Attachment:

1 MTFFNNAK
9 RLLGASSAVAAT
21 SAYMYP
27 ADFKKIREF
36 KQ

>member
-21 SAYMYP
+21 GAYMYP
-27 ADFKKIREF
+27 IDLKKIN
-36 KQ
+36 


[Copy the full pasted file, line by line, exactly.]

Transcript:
1 MTFFNNAK
9 RLLGASSAVAAT
21 SAYMYP
27 ADFKKIREF
36 KQ

>member
-21 SAYMYP
+21 GAYMYP
-27 ADFKKIREF
+27 IDLKKIN
-36 KQ
+36 